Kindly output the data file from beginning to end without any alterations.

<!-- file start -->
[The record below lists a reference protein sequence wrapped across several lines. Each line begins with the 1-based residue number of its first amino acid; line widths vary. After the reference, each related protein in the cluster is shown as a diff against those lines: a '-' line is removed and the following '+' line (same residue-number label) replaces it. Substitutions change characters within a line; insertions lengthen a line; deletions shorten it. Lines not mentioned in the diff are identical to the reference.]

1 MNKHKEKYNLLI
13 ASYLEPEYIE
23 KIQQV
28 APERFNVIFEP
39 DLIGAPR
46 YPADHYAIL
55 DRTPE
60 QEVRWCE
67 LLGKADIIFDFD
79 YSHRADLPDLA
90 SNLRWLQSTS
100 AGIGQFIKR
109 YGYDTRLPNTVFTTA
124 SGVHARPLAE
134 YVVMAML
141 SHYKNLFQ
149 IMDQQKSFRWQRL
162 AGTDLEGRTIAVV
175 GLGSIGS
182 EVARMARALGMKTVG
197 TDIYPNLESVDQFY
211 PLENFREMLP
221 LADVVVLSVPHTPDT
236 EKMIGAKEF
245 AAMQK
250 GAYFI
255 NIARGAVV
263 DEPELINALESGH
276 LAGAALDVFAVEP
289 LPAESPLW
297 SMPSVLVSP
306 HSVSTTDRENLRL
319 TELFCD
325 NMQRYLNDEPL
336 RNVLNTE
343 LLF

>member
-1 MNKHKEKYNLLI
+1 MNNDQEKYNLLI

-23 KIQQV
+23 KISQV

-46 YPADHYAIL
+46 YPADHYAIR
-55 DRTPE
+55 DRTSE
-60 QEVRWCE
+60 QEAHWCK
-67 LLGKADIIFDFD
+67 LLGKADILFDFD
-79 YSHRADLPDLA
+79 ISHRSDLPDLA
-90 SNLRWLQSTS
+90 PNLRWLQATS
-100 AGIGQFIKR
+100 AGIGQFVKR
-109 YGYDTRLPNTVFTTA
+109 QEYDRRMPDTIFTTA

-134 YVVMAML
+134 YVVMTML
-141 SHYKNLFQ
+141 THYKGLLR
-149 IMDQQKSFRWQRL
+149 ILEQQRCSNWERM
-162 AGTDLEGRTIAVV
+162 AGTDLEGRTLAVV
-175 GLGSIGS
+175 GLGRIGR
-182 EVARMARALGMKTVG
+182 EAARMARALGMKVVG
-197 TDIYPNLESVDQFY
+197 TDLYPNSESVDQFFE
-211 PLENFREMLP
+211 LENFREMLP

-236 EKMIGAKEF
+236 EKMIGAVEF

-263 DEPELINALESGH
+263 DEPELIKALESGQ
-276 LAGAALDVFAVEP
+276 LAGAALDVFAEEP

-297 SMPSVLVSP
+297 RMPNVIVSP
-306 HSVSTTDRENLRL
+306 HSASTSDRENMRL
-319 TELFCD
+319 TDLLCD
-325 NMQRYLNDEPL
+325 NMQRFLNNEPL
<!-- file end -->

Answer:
[The record below lists a reference protein sequence wrapped across several lines. Each line begins with the 1-based residue number of its first amino acid; line widths vary. After the reference, each related protein in the cluster is shown as a diff against those lines: a '-' line is removed and the following '+' line (same residue-number label) replaces it. Substitutions change characters within a line; insertions lengthen a line; deletions shorten it. Lines not mentioned in the diff are identical to the reference.]

1 MNKHKEKYNLLI
13 ASYLEPEYIE
23 KIQQV
28 APERFNVIFEP
39 DLIGAPR
46 YPADHYAIL
55 DRTPE
60 QEVRWCE
67 LLGKADIIFDFD
79 YSHRADLPDLA
90 SNLRWLQSTS
100 AGIGQFIKR
109 YGYDTRLPNTVFTTA
124 SGVHARPLAE
134 YVVMAML
141 SHYKNLFQ
149 IMDQQKSFRWQRL
162 AGTDLEGRTIAVV
175 GLGSIGS
182 EVARMARALGMKTVG
197 TDIYPNLESVDQFY
211 PLENFREMLP
221 LADVVVLSVPHTPDT
236 EKMIGAKEF
245 AAMQK
250 GAYFI
255 NIARGAVV
263 DEPELINALESGH
276 LAGAALDVFAVEP
289 LPAESPLW
297 SMPSVLVSP
306 HSVSTTDRENLRL
319 TELFCD
325 NMQRYLNDEPL
336 RNVLNTE
343 LLF

>member
-1 MNKHKEKYNLLI
+1 MNNDQEKYNLLI

-23 KIQQV
+23 KISQV

-46 YPADHYAIL
+46 YPADHYAIR
-55 DRTPE
+55 DRTSE
-60 QEVRWCE
+60 QEAHWCK
-67 LLGKADIIFDFD
+67 LLGKADILFDFD
-79 YSHRADLPDLA
+79 ISHRSDLPDLA
-90 SNLRWLQSTS
+90 PNLRWLQATS
-100 AGIGQFIKR
+100 AGIGQFVKR
-109 YGYDTRLPNTVFTTA
+109 QEYDRRMPDTIFTTA

-134 YVVMAML
+134 YVVMTML
-141 SHYKNLFQ
+141 THYKGLLR
-149 IMDQQKSFRWQRL
+149 ILEQQRCSNWERM
-162 AGTDLEGRTIAVV
+162 AGTDLEGRTLAVV
-175 GLGSIGS
+175 GLGRIGR
-182 EVARMARALGMKTVG
+182 EAARMARALGMKVVG
-197 TDIYPNLESVDQFY
+197 TDLYPNSESVDQFFE
-211 PLENFREMLP
+211 LENFREMLP

-236 EKMIGAKEF
+236 EKMIGAVEF

-263 DEPELINALESGH
+263 DEPELIKALESGQ
-276 LAGAALDVFAVEP
+276 LAGAALDVFAEEP

-297 SMPSVLVSP
+297 RMPNVIVSP
-306 HSVSTTDRENLRL
+306 HSASTSDRENMRL
-319 TELFCD
+319 TDLLCD
-325 NMQRYLNDEPL
+325 NMQRFLNNEPL